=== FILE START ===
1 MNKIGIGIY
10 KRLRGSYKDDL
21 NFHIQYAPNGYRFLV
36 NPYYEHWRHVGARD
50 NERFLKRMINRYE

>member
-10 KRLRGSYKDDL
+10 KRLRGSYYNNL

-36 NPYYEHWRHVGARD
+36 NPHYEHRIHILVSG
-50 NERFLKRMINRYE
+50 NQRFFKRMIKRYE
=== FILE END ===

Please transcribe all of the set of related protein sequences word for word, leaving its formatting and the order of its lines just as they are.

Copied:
1 MNKIGIGIY
10 KRLRGSYKDDL
21 NFHIQYAPNGYRFLV
36 NPYYEHWRHVGARD
50 NERFLKRMINRYE

>member
-10 KRLRGSYKDDL
+10 KRLRGSYYNNL

-36 NPYYEHWRHVGARD
+36 NPHYEHRIHILVSG
-50 NERFLKRMINRYE
+50 NQRFFKRMIKRYE